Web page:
First of all, the overall majesty of the play was definitely a sight to behold. The various animals were beautifully brought to life with a variety of divers puppets that found different ways to represent each creature and allowing each actor to given the animal life. Giraffes were actors on delicate stilts to given them the towering height they needed. Elephants and rhinos were more complex two-person operations that helped simulate each animal with a level of realism I didn't think possible. The list goes on and on.

The principal actors also has costumes of equal complexity and beauty that still afforded them the range of motion to be able to fully express and act out their characters. More complex examples include the smaller puppet representing Zazu (Lyall Ramiden) and of course the comical pair of Timon (Jamie McGregor) and Pumbaa (Pierre Van Heerden). And I'll admit that I'll never quite get over the lunging headpiece that Scar had to manipulate all throughout the show.

The sets were pretty amazing and my kudos go out to Marina Bay Sands for creating a theater that fully supported the complex set pieces involved in this production. Watching the various scenes from the movie come to life such as the jutting crag that made Pride Rock so iconic or the twists and turns of the elephant graveyard - words do little justice in explaining how everything came about.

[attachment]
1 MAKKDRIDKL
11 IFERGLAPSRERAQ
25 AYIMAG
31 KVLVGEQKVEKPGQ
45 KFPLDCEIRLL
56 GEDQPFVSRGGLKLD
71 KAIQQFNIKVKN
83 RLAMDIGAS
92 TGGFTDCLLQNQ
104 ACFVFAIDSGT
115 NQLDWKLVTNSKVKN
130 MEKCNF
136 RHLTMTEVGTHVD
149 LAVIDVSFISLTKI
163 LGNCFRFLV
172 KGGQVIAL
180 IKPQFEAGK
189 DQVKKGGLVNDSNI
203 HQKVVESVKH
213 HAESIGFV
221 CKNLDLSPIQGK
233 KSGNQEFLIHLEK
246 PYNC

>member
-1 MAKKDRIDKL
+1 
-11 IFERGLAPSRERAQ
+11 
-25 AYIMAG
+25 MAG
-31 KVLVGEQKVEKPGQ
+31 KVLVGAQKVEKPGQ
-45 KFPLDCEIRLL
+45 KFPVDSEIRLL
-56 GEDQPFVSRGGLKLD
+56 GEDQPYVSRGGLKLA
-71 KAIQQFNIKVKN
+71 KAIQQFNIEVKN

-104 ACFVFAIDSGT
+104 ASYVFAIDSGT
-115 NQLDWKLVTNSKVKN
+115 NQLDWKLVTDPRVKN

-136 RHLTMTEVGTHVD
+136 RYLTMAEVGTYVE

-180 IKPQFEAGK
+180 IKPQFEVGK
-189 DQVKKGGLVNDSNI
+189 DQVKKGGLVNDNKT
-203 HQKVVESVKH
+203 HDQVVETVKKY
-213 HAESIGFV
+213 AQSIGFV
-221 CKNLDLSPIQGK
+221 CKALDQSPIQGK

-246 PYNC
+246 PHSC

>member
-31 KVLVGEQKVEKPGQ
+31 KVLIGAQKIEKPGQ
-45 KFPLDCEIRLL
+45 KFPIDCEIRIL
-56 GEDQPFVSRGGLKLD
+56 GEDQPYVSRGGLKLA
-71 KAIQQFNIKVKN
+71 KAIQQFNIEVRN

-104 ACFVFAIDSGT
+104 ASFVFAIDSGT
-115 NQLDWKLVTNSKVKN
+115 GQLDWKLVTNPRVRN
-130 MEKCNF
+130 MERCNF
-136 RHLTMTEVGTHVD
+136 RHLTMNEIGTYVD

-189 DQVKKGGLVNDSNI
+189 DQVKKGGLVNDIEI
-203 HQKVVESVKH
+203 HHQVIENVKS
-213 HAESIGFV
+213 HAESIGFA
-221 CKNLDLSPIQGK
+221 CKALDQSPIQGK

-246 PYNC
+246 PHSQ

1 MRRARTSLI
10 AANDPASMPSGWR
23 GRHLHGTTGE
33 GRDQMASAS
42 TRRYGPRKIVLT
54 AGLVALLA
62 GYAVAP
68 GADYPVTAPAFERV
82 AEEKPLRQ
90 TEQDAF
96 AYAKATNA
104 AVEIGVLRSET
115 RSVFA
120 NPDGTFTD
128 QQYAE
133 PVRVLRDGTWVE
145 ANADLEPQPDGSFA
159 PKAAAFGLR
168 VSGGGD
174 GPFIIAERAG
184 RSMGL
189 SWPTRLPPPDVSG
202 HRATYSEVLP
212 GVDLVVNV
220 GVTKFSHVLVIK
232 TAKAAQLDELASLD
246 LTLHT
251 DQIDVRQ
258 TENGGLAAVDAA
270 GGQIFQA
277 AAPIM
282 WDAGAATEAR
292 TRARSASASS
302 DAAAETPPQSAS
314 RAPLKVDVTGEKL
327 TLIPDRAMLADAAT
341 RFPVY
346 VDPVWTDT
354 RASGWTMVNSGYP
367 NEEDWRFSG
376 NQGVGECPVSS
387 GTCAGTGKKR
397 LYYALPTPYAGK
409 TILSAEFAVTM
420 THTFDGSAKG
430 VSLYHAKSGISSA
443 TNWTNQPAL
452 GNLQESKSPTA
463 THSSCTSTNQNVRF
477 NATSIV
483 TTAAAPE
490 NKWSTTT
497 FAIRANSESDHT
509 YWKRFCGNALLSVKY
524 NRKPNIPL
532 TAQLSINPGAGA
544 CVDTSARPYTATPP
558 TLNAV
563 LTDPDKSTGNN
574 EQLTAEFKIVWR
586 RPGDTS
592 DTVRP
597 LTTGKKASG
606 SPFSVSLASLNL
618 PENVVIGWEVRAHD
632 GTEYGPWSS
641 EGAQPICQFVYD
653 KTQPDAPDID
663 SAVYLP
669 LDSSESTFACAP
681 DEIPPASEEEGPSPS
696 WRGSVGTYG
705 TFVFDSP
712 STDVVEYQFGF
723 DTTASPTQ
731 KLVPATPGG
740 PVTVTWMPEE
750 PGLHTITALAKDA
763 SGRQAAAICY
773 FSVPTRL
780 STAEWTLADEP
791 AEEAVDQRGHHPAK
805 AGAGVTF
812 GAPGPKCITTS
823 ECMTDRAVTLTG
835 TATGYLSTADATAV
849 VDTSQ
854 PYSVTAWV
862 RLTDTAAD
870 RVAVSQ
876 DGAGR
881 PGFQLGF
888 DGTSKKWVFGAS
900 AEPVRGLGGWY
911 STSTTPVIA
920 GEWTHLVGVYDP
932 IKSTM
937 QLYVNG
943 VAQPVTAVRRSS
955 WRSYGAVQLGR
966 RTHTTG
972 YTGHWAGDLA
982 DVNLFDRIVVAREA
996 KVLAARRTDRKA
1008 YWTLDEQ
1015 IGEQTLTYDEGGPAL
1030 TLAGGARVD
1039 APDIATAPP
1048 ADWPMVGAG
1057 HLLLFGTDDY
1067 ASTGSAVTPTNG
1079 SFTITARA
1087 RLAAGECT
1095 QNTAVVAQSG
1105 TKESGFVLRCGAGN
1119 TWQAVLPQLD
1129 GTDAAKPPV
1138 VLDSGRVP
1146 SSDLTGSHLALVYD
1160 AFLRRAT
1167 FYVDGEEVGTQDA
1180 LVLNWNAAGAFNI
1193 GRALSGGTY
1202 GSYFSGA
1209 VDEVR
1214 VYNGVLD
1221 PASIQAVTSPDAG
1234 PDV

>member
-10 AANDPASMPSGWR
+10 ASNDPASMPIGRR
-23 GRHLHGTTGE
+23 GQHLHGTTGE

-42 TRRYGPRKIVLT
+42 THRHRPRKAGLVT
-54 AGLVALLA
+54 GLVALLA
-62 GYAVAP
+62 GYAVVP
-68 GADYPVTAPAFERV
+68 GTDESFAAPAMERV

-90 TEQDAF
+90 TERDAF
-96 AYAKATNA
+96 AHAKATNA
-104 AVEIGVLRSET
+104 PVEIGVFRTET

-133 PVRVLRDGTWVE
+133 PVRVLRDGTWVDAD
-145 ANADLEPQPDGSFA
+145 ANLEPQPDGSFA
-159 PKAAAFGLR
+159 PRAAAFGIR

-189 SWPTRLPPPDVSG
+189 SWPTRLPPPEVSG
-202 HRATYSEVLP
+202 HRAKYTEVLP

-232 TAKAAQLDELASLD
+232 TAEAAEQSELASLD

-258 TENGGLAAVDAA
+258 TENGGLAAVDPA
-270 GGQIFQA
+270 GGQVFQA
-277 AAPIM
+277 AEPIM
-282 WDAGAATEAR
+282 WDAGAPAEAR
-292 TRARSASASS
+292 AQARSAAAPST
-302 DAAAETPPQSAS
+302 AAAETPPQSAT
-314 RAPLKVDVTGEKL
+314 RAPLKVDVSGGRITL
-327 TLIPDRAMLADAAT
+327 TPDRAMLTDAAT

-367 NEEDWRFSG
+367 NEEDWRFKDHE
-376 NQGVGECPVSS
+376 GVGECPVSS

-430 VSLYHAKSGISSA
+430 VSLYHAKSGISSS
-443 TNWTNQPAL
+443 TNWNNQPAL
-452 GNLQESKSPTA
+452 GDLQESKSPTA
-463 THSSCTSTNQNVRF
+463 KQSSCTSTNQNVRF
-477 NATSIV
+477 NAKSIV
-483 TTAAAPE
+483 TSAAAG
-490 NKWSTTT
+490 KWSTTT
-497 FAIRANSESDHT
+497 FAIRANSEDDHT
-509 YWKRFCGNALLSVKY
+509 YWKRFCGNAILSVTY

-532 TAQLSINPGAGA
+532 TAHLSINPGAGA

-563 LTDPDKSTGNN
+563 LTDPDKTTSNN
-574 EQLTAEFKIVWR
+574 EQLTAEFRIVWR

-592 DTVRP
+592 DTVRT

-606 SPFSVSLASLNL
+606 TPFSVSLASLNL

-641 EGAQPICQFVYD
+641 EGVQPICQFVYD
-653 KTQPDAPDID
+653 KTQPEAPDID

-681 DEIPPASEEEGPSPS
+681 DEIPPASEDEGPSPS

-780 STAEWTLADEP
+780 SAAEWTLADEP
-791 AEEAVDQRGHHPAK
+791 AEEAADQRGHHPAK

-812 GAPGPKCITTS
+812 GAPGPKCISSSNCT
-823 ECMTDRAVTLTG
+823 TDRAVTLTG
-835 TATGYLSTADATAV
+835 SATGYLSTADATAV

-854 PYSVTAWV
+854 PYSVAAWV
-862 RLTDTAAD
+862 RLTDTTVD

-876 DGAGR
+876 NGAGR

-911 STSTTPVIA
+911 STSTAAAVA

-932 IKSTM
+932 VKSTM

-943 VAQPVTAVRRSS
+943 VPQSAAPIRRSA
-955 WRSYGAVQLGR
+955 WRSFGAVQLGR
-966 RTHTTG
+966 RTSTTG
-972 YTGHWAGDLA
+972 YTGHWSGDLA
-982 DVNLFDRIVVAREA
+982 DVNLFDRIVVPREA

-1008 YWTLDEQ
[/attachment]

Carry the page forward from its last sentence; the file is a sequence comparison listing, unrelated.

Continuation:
There was a lot of great talent in this production across the board. Rafiki (Gugwana Dlamini) had a powerful voice that reached right into your heart when she'd take the stage and the ensemble was pivotal for keeping each scene in harmony with the original vision of the cartoon. I wasn't that big a fan of young Simba though - young Nala clearly upstaged him and had a much stronger personality. I suppose it's the challenge of working with such young talent - it's not always easy for them to fully commit to the role and truly become the characters they portray.

The play had a nice local touch to it as well, with the more comical characters making references only meaningful to locals. It helped keep the play fresh and the audience a bit more involved given the international talent involved in this production.

If anything, the overall play was epic and world-class for sure - a testament to Base Entainment in their efforts to bring the Broadway-quality theater experience to Asia. And for this I am eternally grateful.

The play had a few quirks here and there that come with the translation from film to stage, but I'll take that. Overall, this was still an amazing experience and I'm glad that we made the trip. Thus The Lion King still gets 5 prancing animal puppets out of a possible 5 just for making me walk away from the production smiling from ear to ear.







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2 comments:

elmerlovesoreo said...

I'm not into theater but hopefully, I could watch a good show soon :)

rOckY said...

You should give it a shot! Perhaps when Oreo is in town.